Smaller species may go extinct without fossil trace

New York: Many of the species now perishing due to the ongoing sixth mass-extinction event -- especially the smaller ones -- may vanish without a permanent trace, says researchers.

The fossil record is much more durable than any human record, said one of the researchers Roy Plotnick, professor of earth and environmental sciences at University of Illinois at Chicago, US.

"There are species going extinct today that have never been described," Plotnick said.

"Others are going extinct that are known only because someone wrote it down," Plotnick noted.

All such species would thus be unknown in the far future, he said, if the written historical record is lost -- as it might well be.

Animals least likely to be found as fossils are 'the small, cute and fuzzy ones, like rodents and bats', Plotnick said.

"Body size is an obvious factor -- bigger things tend to leave a fossil record, as do things with larger geographical ranges," he pointed out.

For the study, the researchers compared the 'Red List' of endangered species with several ecological databases of living species and three paleontological databases of catalogued fossils.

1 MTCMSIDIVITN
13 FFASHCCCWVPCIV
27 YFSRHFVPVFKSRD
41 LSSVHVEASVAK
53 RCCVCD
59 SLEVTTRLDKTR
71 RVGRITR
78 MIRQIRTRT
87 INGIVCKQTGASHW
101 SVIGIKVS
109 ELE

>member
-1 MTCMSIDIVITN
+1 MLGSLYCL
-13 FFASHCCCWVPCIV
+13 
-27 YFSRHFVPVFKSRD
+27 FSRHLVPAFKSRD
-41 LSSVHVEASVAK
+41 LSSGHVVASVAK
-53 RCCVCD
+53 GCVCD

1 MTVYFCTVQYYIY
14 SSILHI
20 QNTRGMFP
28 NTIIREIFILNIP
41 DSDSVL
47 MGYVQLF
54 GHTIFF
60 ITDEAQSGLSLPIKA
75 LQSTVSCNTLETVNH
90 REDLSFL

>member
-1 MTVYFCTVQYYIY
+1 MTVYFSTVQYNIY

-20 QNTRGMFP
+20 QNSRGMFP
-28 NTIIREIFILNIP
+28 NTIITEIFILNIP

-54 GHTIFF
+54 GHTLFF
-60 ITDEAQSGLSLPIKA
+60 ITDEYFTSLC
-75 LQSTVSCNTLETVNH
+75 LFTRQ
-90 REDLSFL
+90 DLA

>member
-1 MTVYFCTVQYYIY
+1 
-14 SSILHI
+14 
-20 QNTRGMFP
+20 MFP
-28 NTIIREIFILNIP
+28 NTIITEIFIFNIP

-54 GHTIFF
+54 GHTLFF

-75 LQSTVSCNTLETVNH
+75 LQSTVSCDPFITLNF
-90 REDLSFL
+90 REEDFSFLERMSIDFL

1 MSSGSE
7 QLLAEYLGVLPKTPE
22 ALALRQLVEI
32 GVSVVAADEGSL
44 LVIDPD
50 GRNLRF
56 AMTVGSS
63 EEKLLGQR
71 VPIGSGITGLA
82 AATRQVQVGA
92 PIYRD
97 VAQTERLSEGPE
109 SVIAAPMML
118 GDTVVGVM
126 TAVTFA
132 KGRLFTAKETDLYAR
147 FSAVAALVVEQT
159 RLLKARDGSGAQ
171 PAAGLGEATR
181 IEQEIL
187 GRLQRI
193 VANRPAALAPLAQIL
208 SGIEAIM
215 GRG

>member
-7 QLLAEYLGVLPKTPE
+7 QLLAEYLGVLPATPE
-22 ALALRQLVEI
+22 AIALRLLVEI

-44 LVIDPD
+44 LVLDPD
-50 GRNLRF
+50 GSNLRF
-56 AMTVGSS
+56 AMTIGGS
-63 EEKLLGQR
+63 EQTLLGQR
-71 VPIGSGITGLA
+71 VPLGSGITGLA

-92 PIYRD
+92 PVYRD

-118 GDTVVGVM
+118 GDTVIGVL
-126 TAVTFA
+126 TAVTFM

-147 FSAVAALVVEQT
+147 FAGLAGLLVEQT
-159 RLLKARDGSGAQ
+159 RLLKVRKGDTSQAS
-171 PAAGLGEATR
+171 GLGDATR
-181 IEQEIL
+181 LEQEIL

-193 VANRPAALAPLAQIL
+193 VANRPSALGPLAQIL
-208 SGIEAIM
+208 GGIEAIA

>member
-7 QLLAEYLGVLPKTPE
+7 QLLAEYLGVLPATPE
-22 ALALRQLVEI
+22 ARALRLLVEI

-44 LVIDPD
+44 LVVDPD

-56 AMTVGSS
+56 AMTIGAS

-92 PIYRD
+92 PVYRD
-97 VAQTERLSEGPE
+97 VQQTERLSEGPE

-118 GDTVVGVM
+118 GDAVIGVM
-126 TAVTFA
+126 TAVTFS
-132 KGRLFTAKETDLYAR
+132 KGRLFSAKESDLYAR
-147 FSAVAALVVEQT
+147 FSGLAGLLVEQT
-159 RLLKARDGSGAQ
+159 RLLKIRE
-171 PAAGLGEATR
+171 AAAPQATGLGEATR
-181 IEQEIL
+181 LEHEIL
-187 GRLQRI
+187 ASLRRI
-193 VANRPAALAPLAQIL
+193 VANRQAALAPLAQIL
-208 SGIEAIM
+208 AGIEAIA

"Comparing the current biodiversity crisis, often called the 'sixth extinction,' with those of the geological past requires equivalent data," Plotnick pointed out.

They ran a statistical analysis to indicate which threatened species were most likely to disappear with no mark of their existence.

The researchers were shocked to find that more than 85 percent of the mammal species at high risk of extinction lack a fossil record.

And those at highest risk have about half the probability of being incorporated into the fossil record compared to those at lower risk, the researchers said.

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